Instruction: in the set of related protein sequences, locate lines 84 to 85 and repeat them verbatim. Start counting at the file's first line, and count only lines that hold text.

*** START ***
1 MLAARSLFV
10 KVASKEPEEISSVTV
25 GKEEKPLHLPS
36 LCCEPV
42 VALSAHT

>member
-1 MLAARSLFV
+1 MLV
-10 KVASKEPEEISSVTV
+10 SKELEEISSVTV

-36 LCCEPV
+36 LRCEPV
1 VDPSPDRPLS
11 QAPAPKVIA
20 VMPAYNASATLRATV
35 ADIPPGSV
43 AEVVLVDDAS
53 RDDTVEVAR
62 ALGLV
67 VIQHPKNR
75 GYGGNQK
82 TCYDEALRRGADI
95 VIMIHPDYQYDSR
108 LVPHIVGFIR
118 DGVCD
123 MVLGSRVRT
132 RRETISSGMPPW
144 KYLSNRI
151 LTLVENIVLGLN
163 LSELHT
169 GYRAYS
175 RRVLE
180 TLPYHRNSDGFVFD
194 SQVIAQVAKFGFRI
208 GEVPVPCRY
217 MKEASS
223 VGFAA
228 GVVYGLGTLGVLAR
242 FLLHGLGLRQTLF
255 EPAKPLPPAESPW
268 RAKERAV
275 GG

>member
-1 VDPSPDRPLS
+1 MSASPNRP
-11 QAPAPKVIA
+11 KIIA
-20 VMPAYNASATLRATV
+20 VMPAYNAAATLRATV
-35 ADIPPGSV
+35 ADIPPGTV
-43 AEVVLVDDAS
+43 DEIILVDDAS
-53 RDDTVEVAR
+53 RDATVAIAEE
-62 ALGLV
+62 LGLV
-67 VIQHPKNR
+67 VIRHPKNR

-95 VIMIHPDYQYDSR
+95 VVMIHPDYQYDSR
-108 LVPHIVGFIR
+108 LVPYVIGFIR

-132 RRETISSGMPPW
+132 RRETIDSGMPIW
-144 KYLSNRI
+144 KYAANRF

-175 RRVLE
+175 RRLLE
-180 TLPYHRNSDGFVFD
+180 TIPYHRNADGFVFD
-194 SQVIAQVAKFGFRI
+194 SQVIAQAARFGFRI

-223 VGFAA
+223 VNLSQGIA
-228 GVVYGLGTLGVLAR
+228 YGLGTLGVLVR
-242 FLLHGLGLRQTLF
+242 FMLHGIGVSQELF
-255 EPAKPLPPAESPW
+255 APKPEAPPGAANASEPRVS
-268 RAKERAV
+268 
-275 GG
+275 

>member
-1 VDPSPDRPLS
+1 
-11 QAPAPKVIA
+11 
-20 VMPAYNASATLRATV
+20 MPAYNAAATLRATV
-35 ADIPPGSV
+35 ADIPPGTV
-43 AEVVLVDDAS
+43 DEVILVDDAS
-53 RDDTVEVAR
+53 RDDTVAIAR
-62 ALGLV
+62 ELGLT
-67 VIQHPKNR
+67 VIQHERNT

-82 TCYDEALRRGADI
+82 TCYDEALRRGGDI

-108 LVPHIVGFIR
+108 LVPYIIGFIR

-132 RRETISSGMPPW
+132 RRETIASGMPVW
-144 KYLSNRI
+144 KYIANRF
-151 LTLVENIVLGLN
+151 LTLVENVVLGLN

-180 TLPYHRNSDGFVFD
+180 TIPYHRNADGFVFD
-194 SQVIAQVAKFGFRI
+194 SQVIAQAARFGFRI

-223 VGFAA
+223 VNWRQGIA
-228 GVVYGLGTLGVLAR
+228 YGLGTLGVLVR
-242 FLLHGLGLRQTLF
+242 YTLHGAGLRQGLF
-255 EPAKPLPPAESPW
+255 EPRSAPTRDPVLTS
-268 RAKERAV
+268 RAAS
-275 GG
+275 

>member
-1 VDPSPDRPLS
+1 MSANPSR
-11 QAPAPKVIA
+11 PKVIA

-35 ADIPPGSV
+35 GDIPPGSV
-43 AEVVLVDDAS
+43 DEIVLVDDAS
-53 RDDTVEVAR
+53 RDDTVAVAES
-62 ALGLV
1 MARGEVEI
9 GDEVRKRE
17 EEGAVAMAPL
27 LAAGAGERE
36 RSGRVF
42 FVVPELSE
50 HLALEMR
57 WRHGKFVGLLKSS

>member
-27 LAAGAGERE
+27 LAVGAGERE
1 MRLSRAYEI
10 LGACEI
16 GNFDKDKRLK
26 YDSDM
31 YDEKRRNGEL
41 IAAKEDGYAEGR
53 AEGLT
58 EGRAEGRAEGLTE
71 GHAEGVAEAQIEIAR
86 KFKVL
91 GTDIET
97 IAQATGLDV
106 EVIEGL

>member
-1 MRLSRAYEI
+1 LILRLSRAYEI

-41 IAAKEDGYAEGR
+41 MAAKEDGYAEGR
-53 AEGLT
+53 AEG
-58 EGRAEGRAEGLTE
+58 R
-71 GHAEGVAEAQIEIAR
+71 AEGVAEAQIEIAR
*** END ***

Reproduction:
-275 GG
+275 